“The refrigerated temperature state allows us to do things in the formulation that deliver all that great nutrition and amazing taste and texture” but without some ingredients typically used for ambient-temperature shelf stability that many consumers want to avoid, Foraker recently told FoodNavigator-USA.

• Improve continuously. Foraker has continued to fine-tune manufacturing of the brand’s baby-food pouches even though the company has been making them for several years now. One focus has been making flavors more consistent.

“Our pouch products are extremely hard to make,” he said. “We basically use fresh or instant-quick-frozen fruits and vegetables, and we are sourcing millions and millions of pounds of it from multiple geographies. Early on, there was a lot of variation in the product. So we’ve worked on that continuously and solved that problem.”

• Respond to consumers. Once Upon a Farm customers helped point the brand to early inconsistencies in the product in its pouches. “You could buy a strawberry product one day that would be pale red and then another one the next day, and we got a lot of consumer feedback on that,” Foraker told Chief Executive. “So we worked on the formulations. A lot of that came out of listening to consumers.”

Overall, Foraker said, “We get incredible amounts of inspiration out of social channels and the ability to talk with consumers. We have direct, one-on-one relationships with them, constantly seeking their thoughts on new products. It’s hard to imagine a brand succeeding in the world we live in now without doing those kinds of things, everything moves so fast.”

• Work with retailers. Space is at a premium in supermarkets, and for the most part Once Upon a Farm is merchandised in coolers in the dairy section, as are its new bars. But Foraker is testing the idea of adding coolers to the baby aisle to house the brand, much as some pet-food brands have put coolers in pet stores.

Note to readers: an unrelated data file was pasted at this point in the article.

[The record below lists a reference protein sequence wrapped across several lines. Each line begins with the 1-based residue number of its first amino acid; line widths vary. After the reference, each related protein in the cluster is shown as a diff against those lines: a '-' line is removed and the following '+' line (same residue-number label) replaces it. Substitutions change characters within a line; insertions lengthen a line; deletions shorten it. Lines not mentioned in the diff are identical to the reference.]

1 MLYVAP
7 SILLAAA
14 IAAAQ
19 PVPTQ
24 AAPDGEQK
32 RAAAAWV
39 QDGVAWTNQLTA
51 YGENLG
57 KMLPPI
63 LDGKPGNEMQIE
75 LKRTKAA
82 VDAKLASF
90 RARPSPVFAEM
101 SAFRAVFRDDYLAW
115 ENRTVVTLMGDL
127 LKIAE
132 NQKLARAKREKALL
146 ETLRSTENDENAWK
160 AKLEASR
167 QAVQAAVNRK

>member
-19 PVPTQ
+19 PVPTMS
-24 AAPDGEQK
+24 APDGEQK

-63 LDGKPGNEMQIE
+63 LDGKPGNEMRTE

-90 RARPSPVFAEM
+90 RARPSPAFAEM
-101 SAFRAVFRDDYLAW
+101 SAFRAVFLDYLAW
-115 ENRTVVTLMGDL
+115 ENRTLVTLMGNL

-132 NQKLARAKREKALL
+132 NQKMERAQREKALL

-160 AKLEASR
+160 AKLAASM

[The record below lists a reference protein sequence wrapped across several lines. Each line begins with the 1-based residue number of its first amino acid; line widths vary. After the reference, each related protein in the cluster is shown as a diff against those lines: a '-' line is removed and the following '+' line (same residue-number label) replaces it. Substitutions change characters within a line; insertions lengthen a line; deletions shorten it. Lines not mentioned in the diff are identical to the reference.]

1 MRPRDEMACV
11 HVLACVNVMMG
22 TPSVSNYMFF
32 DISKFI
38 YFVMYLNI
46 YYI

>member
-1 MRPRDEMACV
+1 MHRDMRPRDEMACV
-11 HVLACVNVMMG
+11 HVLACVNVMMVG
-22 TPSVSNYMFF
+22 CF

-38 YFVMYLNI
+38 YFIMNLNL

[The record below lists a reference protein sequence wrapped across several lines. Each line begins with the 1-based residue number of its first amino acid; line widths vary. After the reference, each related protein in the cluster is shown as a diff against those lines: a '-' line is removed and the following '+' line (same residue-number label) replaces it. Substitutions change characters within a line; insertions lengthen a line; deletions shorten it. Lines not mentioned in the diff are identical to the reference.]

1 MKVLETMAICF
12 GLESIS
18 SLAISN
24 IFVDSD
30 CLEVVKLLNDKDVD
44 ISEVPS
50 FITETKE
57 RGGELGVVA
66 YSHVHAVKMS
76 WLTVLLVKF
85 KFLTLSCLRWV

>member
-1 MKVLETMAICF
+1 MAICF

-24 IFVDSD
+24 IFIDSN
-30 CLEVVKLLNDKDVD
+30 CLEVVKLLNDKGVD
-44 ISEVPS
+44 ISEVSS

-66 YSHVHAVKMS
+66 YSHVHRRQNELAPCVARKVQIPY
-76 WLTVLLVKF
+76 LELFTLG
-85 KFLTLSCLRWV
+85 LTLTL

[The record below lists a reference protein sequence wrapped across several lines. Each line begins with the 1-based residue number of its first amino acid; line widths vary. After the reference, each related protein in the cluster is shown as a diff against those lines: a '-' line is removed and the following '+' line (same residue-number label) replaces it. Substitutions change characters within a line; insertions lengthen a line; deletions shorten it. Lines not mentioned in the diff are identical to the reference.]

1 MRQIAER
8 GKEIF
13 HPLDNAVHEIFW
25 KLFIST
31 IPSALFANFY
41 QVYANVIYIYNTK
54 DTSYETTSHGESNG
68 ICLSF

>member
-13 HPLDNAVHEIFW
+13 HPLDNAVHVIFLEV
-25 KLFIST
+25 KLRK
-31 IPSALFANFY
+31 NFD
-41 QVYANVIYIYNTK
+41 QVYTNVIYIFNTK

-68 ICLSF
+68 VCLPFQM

“Our assortment generally turns two to three times faster than everything else in the baby aisle,” justifying retailers’ cooperation in Once Upon a Farm’s test with coolers, Foraker told FoodNavigator-USA.

• Take advantage of superstardom. Garner, a Houston and West Virginia native, has worked her way to Hollywood stardom from her original TV series, Alias, to starring roles in a number of films including Catch Me If You Can, 13 Going on 30, and Dallas Buyers Club. But lately, she’s getting more screen time for starring in Capital One TV advertisements, and recently benefited Once Upon a Farm in a spot that featured both brands.

But Garner also is intimately involved in the food maker’s C-suite. “She’s in all of our leadership meetings for multiple hours, on the board of directors, in hundreds of sales calls,” Foraker said. “She understands and knows the food business, but at the same time, there were a lot of things she’s helped us understand, like the power of marketing and the authenticity she brings. And she always challenges us to think bigger.”

Dale Buss

Dale Buss is a long-time contributor to Chief Executive, Forbes, The Wall Street Journal and other business publications. He lives in Michigan.

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Dale Buss